Trade and technology
Techno-nationalism and its impact on geopolitics and trade
Published 21 February 2023
Techno-nationalism is an increasingly dominant approach in governance that links a nation’s technological capabilities and self-sufficiency to its state security, economic prosperity, and social stability. It is a response to a new era of global systemic competition between differing ideologies of economic development.
This page is a compilation of resources by Hinrich Foundation research fellows and contributors on techno-nationalism’s catalytic impact on diplomacy, geopolitics, innovation, and manufacturing.
The series throws light on the emerging link between technological innovation and nationalism and highlights strategically important sectors such as electric vehicle manufacturing, quantum computing, and semiconductor manufacturing that might be susceptible to a growing list of techno-nationalist rules and regulations, including export controls and other restrictions, as well as stipulations relating to data localization, security, and privacy.
Advocates of free markets have always contended that industrial policies are largely ineffective. Yet, China’s industrial policies have been producing successful outcomes. In a period of approximately 15 years, Beijing has effectively leveraged its FDI policies and aggressive technology transfer and acquisition practices to produce successful economic outcomes. Made In China 2025 strives to secure China's position as a global powerhouse in high-tech industries.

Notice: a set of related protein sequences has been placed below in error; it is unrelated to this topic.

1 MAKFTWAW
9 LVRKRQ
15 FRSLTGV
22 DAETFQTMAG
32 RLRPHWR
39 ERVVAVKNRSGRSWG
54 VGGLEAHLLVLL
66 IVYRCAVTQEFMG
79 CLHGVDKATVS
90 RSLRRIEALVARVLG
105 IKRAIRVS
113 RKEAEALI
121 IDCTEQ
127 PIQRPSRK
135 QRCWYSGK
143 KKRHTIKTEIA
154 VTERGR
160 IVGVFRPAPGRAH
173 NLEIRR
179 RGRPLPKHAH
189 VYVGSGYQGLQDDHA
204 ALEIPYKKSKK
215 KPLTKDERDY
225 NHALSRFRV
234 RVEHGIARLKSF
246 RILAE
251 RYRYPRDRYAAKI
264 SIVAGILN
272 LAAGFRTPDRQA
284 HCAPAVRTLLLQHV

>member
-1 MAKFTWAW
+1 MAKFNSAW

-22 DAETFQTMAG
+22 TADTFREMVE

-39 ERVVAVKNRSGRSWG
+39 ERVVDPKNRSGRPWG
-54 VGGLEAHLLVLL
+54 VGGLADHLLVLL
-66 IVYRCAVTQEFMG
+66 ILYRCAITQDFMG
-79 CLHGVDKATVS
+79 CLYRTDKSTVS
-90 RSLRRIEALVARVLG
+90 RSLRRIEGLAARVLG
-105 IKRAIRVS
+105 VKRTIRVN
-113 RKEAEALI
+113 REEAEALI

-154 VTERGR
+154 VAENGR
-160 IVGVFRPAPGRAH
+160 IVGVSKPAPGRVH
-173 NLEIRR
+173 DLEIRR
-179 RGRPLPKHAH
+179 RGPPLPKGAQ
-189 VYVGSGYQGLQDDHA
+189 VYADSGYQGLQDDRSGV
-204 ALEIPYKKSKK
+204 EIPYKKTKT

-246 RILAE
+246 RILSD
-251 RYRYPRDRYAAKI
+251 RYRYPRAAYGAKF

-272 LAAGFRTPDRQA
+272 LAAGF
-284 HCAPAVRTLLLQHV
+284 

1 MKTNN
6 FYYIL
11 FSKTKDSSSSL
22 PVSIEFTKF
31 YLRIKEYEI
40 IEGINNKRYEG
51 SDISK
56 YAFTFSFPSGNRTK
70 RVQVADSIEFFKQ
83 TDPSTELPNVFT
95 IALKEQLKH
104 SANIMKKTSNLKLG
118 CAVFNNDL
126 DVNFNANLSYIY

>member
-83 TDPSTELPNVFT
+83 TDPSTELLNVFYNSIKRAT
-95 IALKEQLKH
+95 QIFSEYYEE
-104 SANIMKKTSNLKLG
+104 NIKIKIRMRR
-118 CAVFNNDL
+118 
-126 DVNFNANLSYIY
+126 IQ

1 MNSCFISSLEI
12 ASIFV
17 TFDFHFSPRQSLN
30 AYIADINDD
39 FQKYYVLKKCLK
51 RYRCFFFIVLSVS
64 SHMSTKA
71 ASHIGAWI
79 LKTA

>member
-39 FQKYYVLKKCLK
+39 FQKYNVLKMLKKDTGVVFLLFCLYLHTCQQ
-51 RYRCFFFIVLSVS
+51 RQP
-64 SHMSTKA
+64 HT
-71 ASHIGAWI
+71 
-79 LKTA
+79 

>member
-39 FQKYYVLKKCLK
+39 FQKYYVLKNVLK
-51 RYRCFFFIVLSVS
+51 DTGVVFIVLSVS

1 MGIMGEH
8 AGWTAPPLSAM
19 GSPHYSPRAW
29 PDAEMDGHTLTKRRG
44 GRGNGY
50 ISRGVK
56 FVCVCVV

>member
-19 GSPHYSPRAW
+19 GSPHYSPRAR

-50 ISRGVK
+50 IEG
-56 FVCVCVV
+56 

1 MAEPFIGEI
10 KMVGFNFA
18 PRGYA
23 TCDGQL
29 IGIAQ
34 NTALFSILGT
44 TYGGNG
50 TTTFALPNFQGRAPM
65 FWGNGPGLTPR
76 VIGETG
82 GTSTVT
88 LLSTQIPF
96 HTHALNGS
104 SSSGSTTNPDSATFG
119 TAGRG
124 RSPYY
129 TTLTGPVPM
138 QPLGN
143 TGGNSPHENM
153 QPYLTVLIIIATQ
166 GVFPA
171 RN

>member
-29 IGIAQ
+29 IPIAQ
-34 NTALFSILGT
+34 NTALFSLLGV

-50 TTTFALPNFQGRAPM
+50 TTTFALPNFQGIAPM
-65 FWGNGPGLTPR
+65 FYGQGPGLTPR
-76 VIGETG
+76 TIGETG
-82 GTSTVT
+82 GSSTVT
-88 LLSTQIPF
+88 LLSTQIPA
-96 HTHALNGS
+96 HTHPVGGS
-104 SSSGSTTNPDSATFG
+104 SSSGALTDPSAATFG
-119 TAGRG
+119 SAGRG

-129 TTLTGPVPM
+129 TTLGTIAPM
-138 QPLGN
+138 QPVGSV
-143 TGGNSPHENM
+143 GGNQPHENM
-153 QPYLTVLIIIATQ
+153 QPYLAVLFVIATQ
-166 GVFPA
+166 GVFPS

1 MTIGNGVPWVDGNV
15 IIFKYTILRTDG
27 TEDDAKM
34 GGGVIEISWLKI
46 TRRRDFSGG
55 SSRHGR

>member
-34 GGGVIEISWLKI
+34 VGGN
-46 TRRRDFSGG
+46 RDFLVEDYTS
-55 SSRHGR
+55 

Some experts believe that the techno-nationalist approach is quickly gaining consensus and re-emerging in the new policies by US lawmakers. A recent example of this is the signing of the CHIPS for America Act into law as part of a larger US$280 billion CHIPS and Science Act appropriation. The CHIPS Act allocates US$54.2 billion in funding to support US domestic technology innovation, primarily aimed at the semiconductor industry.